Observations at X/Ka-band are motivated by their ability to access more compact source mor- phology and reduced core shift relative to observations at the historically standard S/X-band. In addition, the factor of four increase in interferometer resolution at Ka-band should resolve out some extended source structure. Given these motivations, an X/Ka-band (8.4/32 GHz) celestial reference frame has been constructed using a combined NASA and ESA Deep Space Network. In 176 observing sessions we detected 678 sources covering the full 24 hours of right ascension, α, and the full range of declinations, δ. The resulting XKa median precision is now 67 μas in αcosδ and 95 μas in δ.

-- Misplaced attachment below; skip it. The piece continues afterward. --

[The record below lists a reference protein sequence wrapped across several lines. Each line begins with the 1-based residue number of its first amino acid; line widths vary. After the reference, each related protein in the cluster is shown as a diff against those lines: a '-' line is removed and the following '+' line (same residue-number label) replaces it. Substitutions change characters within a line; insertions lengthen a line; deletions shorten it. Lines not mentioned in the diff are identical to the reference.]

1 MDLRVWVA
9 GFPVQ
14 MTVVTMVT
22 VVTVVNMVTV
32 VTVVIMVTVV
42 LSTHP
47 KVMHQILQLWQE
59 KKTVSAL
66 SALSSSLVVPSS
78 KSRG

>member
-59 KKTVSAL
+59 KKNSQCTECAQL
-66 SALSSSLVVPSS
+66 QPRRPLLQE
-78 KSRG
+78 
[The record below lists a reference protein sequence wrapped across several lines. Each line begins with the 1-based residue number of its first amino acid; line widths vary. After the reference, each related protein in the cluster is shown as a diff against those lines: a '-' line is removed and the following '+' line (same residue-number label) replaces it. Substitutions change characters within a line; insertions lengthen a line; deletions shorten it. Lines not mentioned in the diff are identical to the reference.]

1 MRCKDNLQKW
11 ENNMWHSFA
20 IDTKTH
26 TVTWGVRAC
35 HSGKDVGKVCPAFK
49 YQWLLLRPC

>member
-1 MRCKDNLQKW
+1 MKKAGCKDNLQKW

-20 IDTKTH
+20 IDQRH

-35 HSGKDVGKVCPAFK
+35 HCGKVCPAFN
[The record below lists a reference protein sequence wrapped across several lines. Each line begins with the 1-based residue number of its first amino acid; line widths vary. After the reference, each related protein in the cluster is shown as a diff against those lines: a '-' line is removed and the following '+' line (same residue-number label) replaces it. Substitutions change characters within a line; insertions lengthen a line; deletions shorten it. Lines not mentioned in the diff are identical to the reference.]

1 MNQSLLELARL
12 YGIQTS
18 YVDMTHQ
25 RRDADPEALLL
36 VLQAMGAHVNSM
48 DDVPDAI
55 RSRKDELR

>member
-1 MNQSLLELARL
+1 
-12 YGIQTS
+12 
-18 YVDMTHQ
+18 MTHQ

Comparison of 529 X/Ka sources in common with the S/X-band (2.3/8.4 GHz) ICRF3 produced wRMS agreement of better than 165 μas. There is evidence for systematic errors at the 100 μas level. Known errors include limited SNR, lack of phase calibration, troposphere mismodelling, and terrestrial frame distortions. Actions are underway to reduce all of these errors. In particu- lar, a collaboration between NASA and the ESA deep space antenna in Malargüe, Argentina is reducing weaknesses in the southern hemisphere. By comparing coordinate estimates, we probe the accuracy limits of current celestial frames in an effort to understand the advantages of each frame.